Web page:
On patrol to prevent violence
The Eclipse squad specializes in the fight against armed violence.
Each evening, officers from the Éclipse squad of the Service de police de la Ville de Montréal (SPVM) patrol key locations in the city to fight crime and armed violence. Their role: to ease tensions and gather information on criminal groups. Incursion into the daily life of these agents specializing in crime.
The evening begins at 7:45 p.m. with a meeting to exchange information.
Tonight, five duos will go to places deemed key. If a murder attempt has taken place in a sector of the island, members of the squad will go there in the following days to reassure the citizens and prevent a possible aftershock.
Patrollers will also in places where they are likely to encounter members of organized crime. These are not seedy spots, but chic metropolis bars, VIP parties and great downtown restaurants. Places where police can recognize people they know and identify new ones.
We know them, they know us. So they know we've seen them. The goal is to make sure they stay calm, that everyone has a good evening, that there is no major event developing in a licensed place.
Sergeant Charles Blemur
The evening begins with an exchange of information.
A necessary evil
On the occasion of the visit to Métro, the Commander David Paradis and Sergeant Charles Blemur form a duo. It is not possible to quote and identify the other police officers, so as not to disrupt their work.
We head to a restaurant in the Old Port, not far from the place where a shooting left four injured two years ago. Uniformed police come in, talk to people and greet the owner. If they don't work in civilian clothes, it's to be visible, to calm things down by their mere presence.
Each visit by Eclipse is a “necessary evil ” for the owners of establishments and the people who frequent them, believes Sergeant Blemur.
“We are not going to disturb people for nothing if we know that they are part of organized crime, we are going to greet them with a nod, say good evening,” explains the policeman.
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We are a necessary evil. When we enter a club with several people, the atmosphere changes a little while we are there. But if people had guns, or bad intentions, it calms them down. Because they know they have been seen by the police.
Sergeant Charles Blemur
Sergeant Charles Blemur and Commander David Paradis en route to the Old Port.
Intervene or not
This is followed by visits to strip clubs in the city center, fewer and fewer compared to the massage parlors which are growing like mushrooms around, we are told.
A policewoman approaches two men sitting at the bar. During a few jokes, she managed to see their identity cards. The team checked if the names are in the system. Result: no one was in breach of condition.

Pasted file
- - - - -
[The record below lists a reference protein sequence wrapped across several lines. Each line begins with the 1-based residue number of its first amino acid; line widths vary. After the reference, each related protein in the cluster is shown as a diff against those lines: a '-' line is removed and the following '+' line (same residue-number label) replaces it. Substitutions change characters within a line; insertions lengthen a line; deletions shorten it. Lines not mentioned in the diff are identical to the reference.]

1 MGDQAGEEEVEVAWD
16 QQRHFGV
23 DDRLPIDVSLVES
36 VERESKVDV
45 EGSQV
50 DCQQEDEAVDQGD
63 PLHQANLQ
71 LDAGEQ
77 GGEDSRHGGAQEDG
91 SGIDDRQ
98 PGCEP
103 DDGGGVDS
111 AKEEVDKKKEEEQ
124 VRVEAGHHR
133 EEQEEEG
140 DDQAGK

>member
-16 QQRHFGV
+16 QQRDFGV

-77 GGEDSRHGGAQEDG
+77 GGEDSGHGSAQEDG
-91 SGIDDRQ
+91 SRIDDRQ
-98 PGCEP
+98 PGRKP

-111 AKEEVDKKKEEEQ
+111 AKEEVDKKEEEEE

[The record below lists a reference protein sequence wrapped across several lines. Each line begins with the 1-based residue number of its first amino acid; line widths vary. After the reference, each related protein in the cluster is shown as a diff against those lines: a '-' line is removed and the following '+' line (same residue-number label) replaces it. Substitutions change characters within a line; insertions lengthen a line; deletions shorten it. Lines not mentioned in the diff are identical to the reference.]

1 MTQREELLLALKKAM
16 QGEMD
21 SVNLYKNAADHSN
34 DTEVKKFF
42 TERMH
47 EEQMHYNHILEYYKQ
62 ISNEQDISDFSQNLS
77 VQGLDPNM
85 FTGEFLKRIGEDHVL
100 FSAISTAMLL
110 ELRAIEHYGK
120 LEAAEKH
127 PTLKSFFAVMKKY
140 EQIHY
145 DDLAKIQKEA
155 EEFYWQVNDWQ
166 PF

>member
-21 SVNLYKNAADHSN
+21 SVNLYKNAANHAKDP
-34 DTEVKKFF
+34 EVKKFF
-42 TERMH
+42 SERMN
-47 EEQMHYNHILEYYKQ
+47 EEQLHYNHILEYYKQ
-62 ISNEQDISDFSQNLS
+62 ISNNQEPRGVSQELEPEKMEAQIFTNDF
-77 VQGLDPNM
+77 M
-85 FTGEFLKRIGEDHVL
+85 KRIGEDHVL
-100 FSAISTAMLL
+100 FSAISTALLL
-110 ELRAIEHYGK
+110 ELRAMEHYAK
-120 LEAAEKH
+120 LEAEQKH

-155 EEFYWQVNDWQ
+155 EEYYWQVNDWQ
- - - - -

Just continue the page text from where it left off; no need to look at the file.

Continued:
During each visit, team members also pay attention to the gestures of “known” people to see if any are likely to have a firearm on them, in order to intervene or not. “Each situation is different and requires an assessment to see if we're going to make an arrest,” Sergeant Blemur says.
Support neighborhood stations
Commander David Paradis explains to us that the team's mission is to carry out active patrols such as the evening one, but also to support neighborhood stations and investigations related to violent events.
For example , this evening, two of the five Eclipse duos were deployed to support the investigators of a neighborhood station, awaiting a search warrant. “They were observing the scene, blocking access. Now that the warrant has been obtained, they will collaborate with the investigators to carry out the search,” reports Commander Paradis.
The patrol will continue until four in the morning. When we leave, around midnight, we have not witnessed any arrests. Was it a successful evening?
“If we intervene in a risky place and nothing happens, it's a success”, underlines Sergeant Blemur. In most cases, that's what happens and everyone goes home “in one piece. »
14 years of fighting crime
Montreal police created the Eclipse Squad in 2008 to fight crime and street gangs. At the time, the team was acting on three fronts: street gangs, drugs and cybercrime. The mandate evolved to focus on the fight against organized crime, then on the prevention of armed violence. In April, the team doubled its number of patrollers from 24 to 48 patrollers. Since January, it also operates during the day.
Eclipse and ELTA
The Commander David Paradis is at the origin of the creation, in 2020, of the team dedicated to the fight against arms trafficking (ELTA) of the SPVM, which subsequently became a mixed unit under the aegis of the Security of Quebec. This team completes the work of squads like Eclipse by attacking the supply of firearms, a phenomenon that goes far beyond the borders of Montreal and even the province, underlines Commander Paradis.